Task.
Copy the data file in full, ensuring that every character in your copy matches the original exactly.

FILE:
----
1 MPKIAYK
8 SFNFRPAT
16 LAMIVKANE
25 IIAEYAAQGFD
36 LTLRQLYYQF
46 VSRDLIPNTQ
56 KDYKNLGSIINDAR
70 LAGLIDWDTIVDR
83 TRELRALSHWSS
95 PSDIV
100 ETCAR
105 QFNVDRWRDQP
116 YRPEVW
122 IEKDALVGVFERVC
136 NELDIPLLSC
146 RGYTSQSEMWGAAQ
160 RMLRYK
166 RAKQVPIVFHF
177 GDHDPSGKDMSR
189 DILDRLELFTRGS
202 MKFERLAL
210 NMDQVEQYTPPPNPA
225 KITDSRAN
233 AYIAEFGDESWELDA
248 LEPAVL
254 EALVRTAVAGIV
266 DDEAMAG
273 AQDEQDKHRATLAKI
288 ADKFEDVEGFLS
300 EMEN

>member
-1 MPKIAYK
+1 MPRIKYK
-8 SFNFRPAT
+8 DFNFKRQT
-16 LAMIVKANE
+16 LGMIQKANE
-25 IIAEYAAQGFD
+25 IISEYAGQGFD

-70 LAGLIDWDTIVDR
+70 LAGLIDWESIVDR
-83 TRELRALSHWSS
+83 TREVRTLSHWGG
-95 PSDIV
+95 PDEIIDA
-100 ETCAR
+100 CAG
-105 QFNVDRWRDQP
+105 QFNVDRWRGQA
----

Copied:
1 MPKIAYK
8 SFNFRPAT
16 LAMIVKANE
25 IIAEYAAQGFD
36 LTLRQLYYQF
46 VSRDLIPNTQ
56 KDYKNLGSIINDAR
70 LAGLIDWDTIVDR
83 TRELRALSHWSS
95 PSDIV
100 ETCAR
105 QFNVDRWRDQP
116 YRPEVW
122 IEKDALVGVFERVC
136 NELDIPLLSC
146 RGYTSQSEMWGAAQ
160 RMLRYK
166 RAKQVPIVFHF
177 GDHDPSGKDMSR
189 DILDRLELFTRGS
202 MKFERLAL
210 NMDQVEQYTPPPNPA
225 KITDSRAN
233 AYIAEFGDESWELDA
248 LEPAVL
254 EALVRTAVAGIV
266 DDEAMAG
273 AQDEQDKHRATLAKI
288 ADKFEDVEGFLS
300 EMEN

>member
-1 MPKIAYK
+1 MPRIKYK
-8 SFNFRPAT
+8 DFNFKRQT
-16 LAMIVKANE
+16 LGMIQKANE
-25 IIAEYAAQGFD
+25 IISEYAGQGFD

-70 LAGLIDWDTIVDR
+70 LAGLIDWESIVDR
-83 TRELRALSHWSS
+83 TREVRTLSHWGG
-95 PSDIV
+95 PDEIIDA
-100 ETCAR
+100 CAG
-105 QFNVDRWRDQP
+105 QFNVDRWRGQA